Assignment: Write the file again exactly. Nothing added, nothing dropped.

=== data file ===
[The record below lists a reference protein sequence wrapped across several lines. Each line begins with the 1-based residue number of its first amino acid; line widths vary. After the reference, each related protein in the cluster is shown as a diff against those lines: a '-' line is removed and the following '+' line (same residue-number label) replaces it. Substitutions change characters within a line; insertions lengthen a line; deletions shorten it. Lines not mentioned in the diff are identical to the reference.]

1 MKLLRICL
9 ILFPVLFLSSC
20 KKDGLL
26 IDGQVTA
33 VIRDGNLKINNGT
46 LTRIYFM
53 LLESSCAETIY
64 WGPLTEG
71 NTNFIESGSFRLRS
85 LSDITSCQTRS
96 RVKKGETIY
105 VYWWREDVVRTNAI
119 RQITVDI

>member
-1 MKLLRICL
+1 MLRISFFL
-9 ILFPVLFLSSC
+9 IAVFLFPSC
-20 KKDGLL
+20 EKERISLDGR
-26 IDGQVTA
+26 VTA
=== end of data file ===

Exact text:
[The record below lists a reference protein sequence wrapped across several lines. Each line begins with the 1-based residue number of its first amino acid; line widths vary. After the reference, each related protein in the cluster is shown as a diff against those lines: a '-' line is removed and the following '+' line (same residue-number label) replaces it. Substitutions change characters within a line; insertions lengthen a line; deletions shorten it. Lines not mentioned in the diff are identical to the reference.]

1 MKLLRICL
9 ILFPVLFLSSC
20 KKDGLL
26 IDGQVTA
33 VIRDGNLKINNGT
46 LTRIYFM
53 LLESSCAETIY
64 WGPLTEG
71 NTNFIESGSFRLRS
85 LSDITSCQTRS
96 RVKKGETIY
105 VYWWREDVVRTNAI
119 RQITVDI

>member
-1 MKLLRICL
+1 MLRISFFL
-9 ILFPVLFLSSC
+9 IAVFLFPSC
-20 KKDGLL
+20 EKERISLDGR
-26 IDGQVTA
+26 VTA